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Binomial Probability

  1. Sep 15, 2011 #1
    Problem 1: About 50% of all persons age 3 and older wear glasses or contact lenses. For a randomly selected group of five people find the probability that:
    a. exactly three wear glasses or contact lenses
    b. at least one wears them
    c. at most one wears them

    For this problem I set n=5, p=.25, and q(1-p)=.75

    For (a) I used y=3, I set up a combination of (5 choose 3) * ((.25)^3) * ((.75)^2)

    For (b) and (c) I'm confused as to what I should choose for (y).

    Problem 2: If 25% of 11-year old children have no decayed, missing, or filled (DMF) teeth, find the probability that in a sample of 20 children there will be:

    a. exactly 3 with no DMF teeth
    b. 3 or more with no DMF teeth
    c. fewer than 3 with no DMF teeth
    d. exactly 5 with no DMF teeth

    I set n=20, p=.25, and q(1-p)=.75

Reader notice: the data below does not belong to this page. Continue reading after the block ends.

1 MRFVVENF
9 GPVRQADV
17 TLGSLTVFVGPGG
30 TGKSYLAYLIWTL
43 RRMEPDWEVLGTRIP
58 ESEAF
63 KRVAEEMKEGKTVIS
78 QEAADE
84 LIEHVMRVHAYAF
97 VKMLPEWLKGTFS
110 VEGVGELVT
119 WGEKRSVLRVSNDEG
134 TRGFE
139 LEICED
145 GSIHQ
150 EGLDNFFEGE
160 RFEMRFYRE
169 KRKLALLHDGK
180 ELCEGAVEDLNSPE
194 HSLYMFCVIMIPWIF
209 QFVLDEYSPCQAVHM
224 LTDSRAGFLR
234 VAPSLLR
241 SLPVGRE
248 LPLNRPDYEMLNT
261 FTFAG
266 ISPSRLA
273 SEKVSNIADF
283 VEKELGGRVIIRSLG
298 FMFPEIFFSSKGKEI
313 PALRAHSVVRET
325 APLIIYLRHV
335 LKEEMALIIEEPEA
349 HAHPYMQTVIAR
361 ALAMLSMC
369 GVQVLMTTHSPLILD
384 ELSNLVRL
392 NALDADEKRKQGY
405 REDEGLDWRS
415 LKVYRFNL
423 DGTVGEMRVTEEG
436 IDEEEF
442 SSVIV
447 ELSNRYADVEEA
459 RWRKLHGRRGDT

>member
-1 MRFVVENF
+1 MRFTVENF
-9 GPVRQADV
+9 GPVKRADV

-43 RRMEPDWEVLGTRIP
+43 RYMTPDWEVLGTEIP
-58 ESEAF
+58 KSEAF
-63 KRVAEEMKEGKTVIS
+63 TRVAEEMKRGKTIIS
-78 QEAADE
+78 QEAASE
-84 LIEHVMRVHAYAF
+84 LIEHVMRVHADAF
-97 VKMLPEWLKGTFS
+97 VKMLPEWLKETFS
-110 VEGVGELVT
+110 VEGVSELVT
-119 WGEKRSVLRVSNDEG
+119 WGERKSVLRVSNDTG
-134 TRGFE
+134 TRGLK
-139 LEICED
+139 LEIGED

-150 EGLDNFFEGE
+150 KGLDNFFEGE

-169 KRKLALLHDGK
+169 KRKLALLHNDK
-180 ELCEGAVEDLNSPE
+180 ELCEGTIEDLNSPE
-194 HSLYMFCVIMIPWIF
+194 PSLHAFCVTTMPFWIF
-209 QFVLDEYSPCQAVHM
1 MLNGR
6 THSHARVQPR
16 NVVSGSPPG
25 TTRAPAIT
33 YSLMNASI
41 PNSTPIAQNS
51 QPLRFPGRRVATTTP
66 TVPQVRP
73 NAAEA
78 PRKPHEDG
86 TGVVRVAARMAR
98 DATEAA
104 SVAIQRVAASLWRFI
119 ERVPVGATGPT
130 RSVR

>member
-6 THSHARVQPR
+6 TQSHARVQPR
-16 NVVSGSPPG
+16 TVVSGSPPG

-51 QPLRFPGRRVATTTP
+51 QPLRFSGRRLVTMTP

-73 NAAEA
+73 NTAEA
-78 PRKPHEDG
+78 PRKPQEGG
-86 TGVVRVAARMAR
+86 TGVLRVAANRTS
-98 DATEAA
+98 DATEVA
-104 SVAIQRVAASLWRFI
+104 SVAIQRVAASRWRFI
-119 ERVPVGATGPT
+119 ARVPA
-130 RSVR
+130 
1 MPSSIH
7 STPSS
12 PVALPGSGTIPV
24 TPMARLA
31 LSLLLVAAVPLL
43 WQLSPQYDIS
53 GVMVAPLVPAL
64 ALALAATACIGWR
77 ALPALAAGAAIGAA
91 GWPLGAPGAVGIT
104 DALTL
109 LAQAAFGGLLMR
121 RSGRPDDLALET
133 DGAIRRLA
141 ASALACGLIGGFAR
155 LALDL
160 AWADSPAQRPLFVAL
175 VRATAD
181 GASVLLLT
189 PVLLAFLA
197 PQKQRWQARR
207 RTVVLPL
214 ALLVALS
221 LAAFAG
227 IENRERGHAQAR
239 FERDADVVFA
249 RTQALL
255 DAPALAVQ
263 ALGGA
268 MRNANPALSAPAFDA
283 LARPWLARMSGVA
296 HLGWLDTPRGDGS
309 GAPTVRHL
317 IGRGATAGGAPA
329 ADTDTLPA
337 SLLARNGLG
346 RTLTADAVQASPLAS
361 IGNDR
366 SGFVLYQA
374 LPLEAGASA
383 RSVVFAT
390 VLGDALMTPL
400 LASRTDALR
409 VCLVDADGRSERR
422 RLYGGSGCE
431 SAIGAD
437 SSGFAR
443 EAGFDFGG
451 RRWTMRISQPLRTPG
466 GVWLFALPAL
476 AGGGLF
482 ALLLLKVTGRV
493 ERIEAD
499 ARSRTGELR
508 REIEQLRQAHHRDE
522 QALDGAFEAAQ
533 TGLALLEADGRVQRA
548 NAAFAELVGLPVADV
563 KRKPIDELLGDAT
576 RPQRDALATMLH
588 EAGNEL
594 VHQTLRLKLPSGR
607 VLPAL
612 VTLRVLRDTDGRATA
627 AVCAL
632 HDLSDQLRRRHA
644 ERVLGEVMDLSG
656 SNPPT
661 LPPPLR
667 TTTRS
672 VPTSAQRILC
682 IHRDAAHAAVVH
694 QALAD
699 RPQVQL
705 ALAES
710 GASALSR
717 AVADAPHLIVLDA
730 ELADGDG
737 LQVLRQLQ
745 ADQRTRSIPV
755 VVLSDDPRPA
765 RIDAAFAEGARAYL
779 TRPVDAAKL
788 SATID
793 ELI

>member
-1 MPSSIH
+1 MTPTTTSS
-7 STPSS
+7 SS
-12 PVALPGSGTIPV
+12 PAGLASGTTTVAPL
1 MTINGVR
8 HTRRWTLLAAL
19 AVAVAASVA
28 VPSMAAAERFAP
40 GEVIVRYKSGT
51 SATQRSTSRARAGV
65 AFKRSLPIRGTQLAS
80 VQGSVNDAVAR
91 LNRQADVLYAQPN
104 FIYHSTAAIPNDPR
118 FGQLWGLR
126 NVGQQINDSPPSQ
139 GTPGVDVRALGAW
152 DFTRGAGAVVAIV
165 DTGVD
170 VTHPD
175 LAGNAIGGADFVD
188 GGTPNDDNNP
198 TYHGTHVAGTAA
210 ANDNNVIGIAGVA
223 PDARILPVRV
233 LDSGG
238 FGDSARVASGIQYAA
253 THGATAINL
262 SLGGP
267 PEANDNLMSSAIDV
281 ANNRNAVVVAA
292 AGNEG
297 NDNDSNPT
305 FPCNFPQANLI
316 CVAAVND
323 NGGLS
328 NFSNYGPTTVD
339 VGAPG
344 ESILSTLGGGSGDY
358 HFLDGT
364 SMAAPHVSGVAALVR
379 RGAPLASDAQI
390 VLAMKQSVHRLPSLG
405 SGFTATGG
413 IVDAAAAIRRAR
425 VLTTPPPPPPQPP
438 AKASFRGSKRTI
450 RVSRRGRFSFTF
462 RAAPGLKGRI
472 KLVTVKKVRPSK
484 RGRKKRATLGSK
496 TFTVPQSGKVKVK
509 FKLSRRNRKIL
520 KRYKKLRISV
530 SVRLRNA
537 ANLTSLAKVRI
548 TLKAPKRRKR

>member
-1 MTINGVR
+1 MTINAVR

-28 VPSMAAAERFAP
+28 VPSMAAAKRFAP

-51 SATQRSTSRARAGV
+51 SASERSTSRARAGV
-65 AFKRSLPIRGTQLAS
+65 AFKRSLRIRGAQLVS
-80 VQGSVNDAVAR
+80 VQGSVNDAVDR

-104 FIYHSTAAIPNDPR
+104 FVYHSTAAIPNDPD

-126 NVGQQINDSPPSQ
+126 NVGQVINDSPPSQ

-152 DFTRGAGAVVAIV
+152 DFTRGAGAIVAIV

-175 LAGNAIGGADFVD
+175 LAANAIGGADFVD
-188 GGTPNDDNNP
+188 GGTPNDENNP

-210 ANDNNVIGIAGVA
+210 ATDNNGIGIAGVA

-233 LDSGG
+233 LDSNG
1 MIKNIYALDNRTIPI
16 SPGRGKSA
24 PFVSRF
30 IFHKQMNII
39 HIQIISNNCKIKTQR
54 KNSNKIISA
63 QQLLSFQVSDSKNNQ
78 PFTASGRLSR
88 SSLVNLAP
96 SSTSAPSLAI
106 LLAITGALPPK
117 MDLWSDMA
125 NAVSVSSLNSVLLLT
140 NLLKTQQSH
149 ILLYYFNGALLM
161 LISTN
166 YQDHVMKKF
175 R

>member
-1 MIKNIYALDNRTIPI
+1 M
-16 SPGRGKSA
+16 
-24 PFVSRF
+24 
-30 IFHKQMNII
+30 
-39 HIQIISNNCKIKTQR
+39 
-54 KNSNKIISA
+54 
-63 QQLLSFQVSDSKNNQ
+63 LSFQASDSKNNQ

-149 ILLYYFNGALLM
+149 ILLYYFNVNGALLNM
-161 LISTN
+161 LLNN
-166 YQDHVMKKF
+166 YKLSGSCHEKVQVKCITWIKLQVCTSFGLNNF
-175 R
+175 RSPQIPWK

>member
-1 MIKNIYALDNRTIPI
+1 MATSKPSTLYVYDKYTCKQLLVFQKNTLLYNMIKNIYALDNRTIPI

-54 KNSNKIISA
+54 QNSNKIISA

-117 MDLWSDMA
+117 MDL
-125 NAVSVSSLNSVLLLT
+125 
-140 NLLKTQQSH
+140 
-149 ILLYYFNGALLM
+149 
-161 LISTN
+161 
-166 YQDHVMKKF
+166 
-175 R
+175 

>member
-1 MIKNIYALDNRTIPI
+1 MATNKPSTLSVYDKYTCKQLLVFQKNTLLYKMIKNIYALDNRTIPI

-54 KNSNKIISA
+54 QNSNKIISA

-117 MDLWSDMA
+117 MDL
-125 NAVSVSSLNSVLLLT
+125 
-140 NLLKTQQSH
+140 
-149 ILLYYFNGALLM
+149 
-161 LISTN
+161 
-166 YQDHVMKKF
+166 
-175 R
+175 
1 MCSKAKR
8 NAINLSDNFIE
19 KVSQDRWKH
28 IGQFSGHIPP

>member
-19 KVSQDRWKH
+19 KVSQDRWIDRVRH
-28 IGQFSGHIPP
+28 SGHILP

I'm not sure if Im setting up these right or not.
     
  2. jcsd
  3. Sep 15, 2011 #2

    Stephen Tashi

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    compute 1.0 minus the probability that zero wear them.
    Add the probability that zero wear them and the probability that exactly 1 wears them.
     
  4. Sep 15, 2011 #3
    eMac:

    Why are you using p=0.25, if 50% wear glasses?
     
  5. Sep 15, 2011 #4
    Because it said 50% of people over the age of 3. So 50% dont have it and then 50% of the 50% left dont have it, thus .25. At least I think.
     
  6. Sep 16, 2011 #5
    Thank you, this helped.
     
  7. Sep 16, 2011 #6

    Stephen Tashi

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    I'm glad it helped. As Bacle pointed out, I think you should re-examine your reasoning about the using 0.25 in the first problem. Your thinking would only be correct if 50% of the population were less than 3 years old. The problem isn't phrased precisely, but it's probably best to assume none of the 5 people is less than 3 years old.
     
  8. Sep 16, 2011 #7
    Yea, I changed it to .5, I guess I was trying to look too deep into the problem.
     
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